Scotus’ proof of the existence of God is the most ambitious of the entire scholastic period. Prior efforts at demonstrating the existence of God showed little concern with connecting the eclectic body of inherited arguments. Scotus’ proof stands apart as an attempt to integrate logically into a single demonstration the various lines of traditional argument, culminating in the existence of God as an actually infinite being. As a result, his demonstration is exceedingly complex, establishing within a sustained and protracted argument God as first efficient cause, as ultimate final cause and as most eminent being – the so-called triple primacy – the identity within a unique nature of these primacies, and finally the actual infinity of this primary nature. Only with this final result of infinity is Scotus prepared to claim he has fully demonstrated the existence of God. Notable features of the proof include Scotus’ rejection of Aristotle’s argument from Physics VIII (the favoured demonstration of Aquinas), the reduction of exemplar cause to a species of efficient cause, important clarifications about the causal relations at issue in arguments against infinite regress, an a priori proof constructed from the possibility of God similar to that proposed by Leibniz, and the rejection of the traditional argument that the infinity of God can be inferred from creation ex nihilo.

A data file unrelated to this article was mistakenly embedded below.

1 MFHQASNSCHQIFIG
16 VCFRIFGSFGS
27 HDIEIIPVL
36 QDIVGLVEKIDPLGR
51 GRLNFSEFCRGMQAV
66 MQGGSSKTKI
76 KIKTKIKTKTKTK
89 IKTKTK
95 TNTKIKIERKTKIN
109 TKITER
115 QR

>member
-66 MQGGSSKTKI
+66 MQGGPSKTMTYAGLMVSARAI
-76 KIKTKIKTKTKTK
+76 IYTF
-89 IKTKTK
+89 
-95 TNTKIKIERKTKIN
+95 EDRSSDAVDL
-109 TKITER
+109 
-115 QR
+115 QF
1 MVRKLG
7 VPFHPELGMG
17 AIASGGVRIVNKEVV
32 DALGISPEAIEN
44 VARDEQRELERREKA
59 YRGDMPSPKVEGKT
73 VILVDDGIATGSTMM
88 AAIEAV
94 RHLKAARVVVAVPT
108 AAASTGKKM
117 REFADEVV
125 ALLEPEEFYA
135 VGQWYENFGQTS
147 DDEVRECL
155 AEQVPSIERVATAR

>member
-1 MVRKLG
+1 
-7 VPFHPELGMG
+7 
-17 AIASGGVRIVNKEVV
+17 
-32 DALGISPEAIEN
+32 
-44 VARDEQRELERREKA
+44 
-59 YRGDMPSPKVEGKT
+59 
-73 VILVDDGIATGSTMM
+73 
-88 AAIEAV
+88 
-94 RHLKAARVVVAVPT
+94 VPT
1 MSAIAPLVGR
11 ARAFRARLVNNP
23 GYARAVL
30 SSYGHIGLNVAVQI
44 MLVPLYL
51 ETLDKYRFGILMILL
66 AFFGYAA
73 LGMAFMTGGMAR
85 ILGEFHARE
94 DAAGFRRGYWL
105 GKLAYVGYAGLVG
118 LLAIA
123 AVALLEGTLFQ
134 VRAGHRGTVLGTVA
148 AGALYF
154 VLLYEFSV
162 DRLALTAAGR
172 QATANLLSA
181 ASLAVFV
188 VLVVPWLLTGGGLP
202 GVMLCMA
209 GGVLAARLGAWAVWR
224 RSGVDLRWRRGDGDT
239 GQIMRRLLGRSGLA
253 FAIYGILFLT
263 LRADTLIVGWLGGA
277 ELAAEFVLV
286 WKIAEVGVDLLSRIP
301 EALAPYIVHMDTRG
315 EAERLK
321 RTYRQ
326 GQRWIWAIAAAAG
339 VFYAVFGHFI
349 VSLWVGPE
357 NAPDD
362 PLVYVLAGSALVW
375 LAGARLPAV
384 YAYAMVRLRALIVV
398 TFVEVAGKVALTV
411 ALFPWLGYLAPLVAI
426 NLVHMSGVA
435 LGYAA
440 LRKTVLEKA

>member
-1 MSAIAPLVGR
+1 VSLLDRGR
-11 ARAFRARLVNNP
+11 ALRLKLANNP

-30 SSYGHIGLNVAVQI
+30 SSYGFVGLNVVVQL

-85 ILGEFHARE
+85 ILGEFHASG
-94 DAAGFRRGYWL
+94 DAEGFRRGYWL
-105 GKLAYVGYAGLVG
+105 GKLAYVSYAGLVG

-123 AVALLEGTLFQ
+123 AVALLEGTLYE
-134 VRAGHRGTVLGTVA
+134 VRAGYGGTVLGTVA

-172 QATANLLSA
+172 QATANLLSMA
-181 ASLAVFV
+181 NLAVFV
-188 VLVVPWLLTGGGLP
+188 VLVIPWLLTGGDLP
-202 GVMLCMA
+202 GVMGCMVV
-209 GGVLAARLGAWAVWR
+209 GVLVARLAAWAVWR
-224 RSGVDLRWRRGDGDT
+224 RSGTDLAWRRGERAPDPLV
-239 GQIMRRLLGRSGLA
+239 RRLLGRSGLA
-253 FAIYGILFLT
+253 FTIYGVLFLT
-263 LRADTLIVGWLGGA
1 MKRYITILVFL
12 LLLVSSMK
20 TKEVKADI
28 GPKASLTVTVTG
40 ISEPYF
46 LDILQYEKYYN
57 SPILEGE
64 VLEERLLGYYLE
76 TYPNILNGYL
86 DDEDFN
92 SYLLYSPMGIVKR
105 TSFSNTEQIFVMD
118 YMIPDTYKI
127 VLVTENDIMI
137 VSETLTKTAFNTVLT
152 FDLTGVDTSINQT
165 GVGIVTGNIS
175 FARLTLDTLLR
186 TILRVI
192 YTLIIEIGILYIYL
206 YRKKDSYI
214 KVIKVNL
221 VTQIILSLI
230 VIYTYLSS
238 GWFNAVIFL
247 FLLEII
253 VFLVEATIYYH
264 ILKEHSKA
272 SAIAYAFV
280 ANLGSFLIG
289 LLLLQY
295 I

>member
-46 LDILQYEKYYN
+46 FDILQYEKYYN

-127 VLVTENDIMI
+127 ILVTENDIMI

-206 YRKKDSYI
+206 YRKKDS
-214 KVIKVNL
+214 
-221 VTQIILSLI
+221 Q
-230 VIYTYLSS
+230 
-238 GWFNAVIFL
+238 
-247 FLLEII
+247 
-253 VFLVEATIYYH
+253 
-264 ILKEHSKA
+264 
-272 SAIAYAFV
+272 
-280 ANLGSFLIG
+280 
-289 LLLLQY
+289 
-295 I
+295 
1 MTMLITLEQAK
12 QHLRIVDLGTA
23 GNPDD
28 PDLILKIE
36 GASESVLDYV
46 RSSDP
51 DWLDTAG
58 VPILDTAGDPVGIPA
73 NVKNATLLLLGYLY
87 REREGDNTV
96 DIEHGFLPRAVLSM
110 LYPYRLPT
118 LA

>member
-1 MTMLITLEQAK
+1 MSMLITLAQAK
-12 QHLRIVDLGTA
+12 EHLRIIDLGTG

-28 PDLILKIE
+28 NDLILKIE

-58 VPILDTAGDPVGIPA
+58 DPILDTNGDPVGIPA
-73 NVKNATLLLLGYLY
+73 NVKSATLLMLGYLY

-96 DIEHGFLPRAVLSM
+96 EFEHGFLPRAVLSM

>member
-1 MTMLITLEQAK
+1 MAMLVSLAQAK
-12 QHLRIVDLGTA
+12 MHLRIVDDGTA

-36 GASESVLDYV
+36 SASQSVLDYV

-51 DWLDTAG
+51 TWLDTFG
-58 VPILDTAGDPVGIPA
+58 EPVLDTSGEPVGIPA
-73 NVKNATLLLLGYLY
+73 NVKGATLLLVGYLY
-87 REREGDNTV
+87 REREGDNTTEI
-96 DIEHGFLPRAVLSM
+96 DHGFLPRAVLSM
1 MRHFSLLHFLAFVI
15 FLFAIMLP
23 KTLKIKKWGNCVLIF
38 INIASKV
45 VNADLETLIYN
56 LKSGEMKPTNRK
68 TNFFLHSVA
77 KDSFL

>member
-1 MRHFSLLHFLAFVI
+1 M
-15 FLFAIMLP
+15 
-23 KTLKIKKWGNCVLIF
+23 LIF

Scotus is a realist on the issue of universals and one of the main adversaries of Ockham’s programme of nominalism. He endorsed Avicenna’s theory of the common nature, according to which essences have an independence and priority to their existence as either universal in the mind or singular outside it. Intepreting Avicenna, Scotus argued that natures as common must have their own proper unity which is both real and less than the numerical unity of a singular; that is, natures are common prior to any act of the intellect and possess their own real, lesser unity. They are accordingly not of themselves singular, but require a principle of individuation. Rejecting the standard views that essences are individuated by either actual existence, quantity or matter, Scotus maintained that the principle of individuation is a further substantial difference added to the species. This ‘individual difference’ is the so-called haecceitas or ‘thisness’, a term used seldom by Scotus himself. The common nature and individual difference were said by Scotus to be really identical in the individual, but ‘formally distinct’. The ‘formal distinction,’ developed by Scotus chiefly in connection with the Trinity and the divine attributes, is an integral part of his realism and was as such attacked by Ockham. It admits within one and the same thing a distinction between realities, formalities or entities antecedent to any act of the intellect to provide an objective foundation for our concepts. These formalities are nonetheless really identical and inseparably united within the individual.